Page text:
A critical lack of vision

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A critical lack of vision

Running for president four years ago, Barack Obama mesmerized U.S. voters with his positive and bold message that government had helped move America in the right direction and at times brought it roaring back from economic collapse, world wars and social unrest. “Repairing the political process that is broken” and “fixing Washington” were key to restoring the nation, he argued. His fearlessness, values and beliefs were refreshing at home and abroad.

We are missing hope and vision in this year’s Korean presidential campaigns. There is an abundance of sweet talk to woo voters, but a state evolves with connection and interaction. Over the past 64 years, Korea has evolved to reach specific national goals - the establishment of the Constitution, industrialization and democratization, defense of the democratic system, diplomacy, and inter-Korean reconciliation - under the strong guidance and leadership of our presidents.

The three leading candidates - Park Geun-hye of the ruling Saenuri Party, Moon Jae-in of the main opposition Democratic United Party and independent Ahn Cheol-soo - repeat the monotonous chorus of economic democratization, job creation and welfare increases that fall short of moving the hearts of voters with a vision of national strategy. The repeatedly revisited themes are the means to solving today’s deprivations. It is understandable that candidates are engrossed in the topics to win votes. But it is a pity that none of them has presented a bigger picture of this nation’s future.

The three are more or less identical in their platforms - all showing a lack of imagination, creativity and identity. They instead are fighting like children over details such as the timetable for imposing caps on cross-shareholding to revamp the chaebol groups and word games on who is more realistic and reform minded.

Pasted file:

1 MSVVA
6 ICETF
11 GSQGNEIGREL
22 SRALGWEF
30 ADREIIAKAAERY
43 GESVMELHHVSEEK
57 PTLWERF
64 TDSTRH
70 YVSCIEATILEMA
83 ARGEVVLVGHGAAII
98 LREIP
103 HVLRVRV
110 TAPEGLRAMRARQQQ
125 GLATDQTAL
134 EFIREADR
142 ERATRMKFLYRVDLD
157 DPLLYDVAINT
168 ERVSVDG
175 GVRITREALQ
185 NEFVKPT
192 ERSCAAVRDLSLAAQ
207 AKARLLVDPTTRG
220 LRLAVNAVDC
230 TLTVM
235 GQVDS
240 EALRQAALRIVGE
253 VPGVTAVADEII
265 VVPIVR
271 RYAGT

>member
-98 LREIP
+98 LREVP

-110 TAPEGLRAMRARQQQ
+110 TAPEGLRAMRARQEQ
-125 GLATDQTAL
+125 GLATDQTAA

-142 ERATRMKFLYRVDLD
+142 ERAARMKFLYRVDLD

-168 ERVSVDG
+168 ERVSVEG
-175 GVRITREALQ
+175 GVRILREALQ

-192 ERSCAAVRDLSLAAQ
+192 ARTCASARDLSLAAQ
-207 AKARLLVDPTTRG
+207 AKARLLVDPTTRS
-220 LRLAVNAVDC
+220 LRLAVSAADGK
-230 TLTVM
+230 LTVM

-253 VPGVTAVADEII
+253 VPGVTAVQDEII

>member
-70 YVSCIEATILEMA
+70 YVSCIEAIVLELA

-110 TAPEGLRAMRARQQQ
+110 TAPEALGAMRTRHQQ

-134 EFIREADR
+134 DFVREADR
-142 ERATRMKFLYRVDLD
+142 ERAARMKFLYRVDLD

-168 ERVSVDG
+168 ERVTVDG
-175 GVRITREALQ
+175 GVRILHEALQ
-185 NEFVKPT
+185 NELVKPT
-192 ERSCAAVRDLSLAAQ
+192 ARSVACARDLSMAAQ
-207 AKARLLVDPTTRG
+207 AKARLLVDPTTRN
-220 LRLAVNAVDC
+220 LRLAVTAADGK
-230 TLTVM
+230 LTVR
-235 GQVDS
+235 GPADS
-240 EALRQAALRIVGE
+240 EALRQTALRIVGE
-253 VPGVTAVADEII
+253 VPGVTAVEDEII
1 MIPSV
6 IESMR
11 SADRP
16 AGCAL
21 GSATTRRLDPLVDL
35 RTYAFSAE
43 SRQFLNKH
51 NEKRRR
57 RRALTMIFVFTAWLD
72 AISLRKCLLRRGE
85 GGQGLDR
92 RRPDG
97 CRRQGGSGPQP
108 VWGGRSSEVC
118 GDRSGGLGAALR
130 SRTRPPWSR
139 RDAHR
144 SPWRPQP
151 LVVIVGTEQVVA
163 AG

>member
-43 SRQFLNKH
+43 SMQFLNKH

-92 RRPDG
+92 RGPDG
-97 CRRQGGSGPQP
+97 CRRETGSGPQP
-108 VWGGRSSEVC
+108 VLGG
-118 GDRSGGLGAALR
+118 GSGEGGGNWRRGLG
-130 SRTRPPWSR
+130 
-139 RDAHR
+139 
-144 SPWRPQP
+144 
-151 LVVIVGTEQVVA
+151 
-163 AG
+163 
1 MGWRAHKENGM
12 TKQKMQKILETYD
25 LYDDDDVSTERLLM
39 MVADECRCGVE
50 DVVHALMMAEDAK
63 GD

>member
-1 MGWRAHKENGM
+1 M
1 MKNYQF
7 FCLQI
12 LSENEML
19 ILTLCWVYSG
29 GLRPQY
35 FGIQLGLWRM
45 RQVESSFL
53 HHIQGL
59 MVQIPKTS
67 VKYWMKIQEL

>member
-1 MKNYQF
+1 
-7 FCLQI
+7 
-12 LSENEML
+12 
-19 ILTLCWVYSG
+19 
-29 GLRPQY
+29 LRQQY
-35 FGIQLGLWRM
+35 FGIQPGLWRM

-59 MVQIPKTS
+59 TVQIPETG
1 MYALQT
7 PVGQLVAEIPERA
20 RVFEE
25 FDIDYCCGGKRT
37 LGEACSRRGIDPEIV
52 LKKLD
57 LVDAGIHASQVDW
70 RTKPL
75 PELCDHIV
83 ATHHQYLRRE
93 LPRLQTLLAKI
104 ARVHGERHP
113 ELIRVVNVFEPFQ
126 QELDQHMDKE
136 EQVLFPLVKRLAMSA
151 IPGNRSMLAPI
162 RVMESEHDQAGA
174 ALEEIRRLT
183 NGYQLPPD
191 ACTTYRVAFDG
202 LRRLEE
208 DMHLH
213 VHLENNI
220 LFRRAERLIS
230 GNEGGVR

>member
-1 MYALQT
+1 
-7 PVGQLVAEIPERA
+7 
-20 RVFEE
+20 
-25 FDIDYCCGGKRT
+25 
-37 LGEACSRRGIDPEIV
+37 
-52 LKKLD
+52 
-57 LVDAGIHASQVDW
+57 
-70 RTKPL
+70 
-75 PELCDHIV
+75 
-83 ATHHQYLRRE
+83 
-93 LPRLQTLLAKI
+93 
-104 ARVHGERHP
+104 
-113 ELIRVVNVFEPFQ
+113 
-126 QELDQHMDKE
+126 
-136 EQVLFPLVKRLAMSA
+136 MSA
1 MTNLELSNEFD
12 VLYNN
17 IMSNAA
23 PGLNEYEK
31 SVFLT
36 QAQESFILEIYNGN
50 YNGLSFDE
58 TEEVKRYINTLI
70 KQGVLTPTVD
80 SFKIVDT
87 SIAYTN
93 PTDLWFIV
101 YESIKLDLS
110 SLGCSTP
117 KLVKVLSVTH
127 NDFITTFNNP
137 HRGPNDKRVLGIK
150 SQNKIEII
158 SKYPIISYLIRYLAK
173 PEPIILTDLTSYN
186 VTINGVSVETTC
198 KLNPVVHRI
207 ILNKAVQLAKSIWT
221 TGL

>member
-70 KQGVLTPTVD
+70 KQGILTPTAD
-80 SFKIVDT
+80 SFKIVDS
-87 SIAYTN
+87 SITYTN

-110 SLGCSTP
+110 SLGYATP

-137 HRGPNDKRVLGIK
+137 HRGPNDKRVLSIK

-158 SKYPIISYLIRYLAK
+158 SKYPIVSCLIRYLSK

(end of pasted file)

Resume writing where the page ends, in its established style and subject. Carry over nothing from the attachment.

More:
As their campaigns run on the same strategy, the contestants primarily resort to mudslinging to entertain their weary supporters rather than inspiring a broader audience. But even loyal fans are losing patience with their flat preoccupation with past issues.

The campaign trail is a preview of what kind of leadership and governance the candidate and the governing party will demonstrate over the next five years. New leaders will be positioned in the U.S., China, Japan and North Korea next year, and we must brace for sweeping changes in the regional and global order. The country also faces unprecedented economic challenges of prolonged slow growth and structural problems. Instead of wrangling over identical topics, candidates should focus on presenting what kind of nation and government they plan to build. They must present viable outlines by setting clear national goals.
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